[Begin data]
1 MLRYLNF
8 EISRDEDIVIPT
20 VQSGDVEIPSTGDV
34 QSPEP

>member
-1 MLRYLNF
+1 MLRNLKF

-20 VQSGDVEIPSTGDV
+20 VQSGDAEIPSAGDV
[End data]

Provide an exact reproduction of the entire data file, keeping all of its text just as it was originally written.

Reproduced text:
1 MLRYLNF
8 EISRDEDIVIPT
20 VQSGDVEIPSTGDV
34 QSPEP

>member
-1 MLRYLNF
+1 MLRNLKF

-20 VQSGDVEIPSTGDV
+20 VQSGDAEIPSAGDV